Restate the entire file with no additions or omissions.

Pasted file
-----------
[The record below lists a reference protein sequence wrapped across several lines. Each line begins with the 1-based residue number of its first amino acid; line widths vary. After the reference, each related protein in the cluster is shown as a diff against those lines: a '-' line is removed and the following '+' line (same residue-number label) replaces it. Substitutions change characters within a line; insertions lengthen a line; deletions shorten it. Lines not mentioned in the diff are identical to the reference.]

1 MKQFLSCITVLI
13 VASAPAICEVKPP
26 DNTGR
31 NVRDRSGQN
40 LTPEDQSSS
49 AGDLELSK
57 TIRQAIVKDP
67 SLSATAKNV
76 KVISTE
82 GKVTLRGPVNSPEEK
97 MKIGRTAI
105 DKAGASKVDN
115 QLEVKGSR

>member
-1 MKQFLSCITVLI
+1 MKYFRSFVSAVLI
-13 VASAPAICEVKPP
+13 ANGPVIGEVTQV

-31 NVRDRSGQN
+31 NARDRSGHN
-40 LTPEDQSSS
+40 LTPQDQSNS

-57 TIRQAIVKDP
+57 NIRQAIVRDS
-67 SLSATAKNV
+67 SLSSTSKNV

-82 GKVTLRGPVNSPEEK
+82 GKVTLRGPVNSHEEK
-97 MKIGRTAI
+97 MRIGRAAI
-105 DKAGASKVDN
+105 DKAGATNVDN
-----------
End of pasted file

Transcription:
[The record below lists a reference protein sequence wrapped across several lines. Each line begins with the 1-based residue number of its first amino acid; line widths vary. After the reference, each related protein in the cluster is shown as a diff against those lines: a '-' line is removed and the following '+' line (same residue-number label) replaces it. Substitutions change characters within a line; insertions lengthen a line; deletions shorten it. Lines not mentioned in the diff are identical to the reference.]

1 MKQFLSCITVLI
13 VASAPAICEVKPP
26 DNTGR
31 NVRDRSGQN
40 LTPEDQSSS
49 AGDLELSK
57 TIRQAIVKDP
67 SLSATAKNV
76 KVISTE
82 GKVTLRGPVNSPEEK
97 MKIGRTAI
105 DKAGASKVDN
115 QLEVKGSR

>member
-1 MKQFLSCITVLI
+1 MKYFRSFVSAVLI
-13 VASAPAICEVKPP
+13 ANGPVIGEVTQV

-31 NVRDRSGQN
+31 NARDRSGHN
-40 LTPEDQSSS
+40 LTPQDQSNS

-57 TIRQAIVKDP
+57 NIRQAIVRDS
-67 SLSATAKNV
+67 SLSSTSKNV

-82 GKVTLRGPVNSPEEK
+82 GKVTLRGPVNSHEEK
-97 MKIGRTAI
+97 MRIGRAAI
-105 DKAGASKVDN
+105 DKAGATNVDN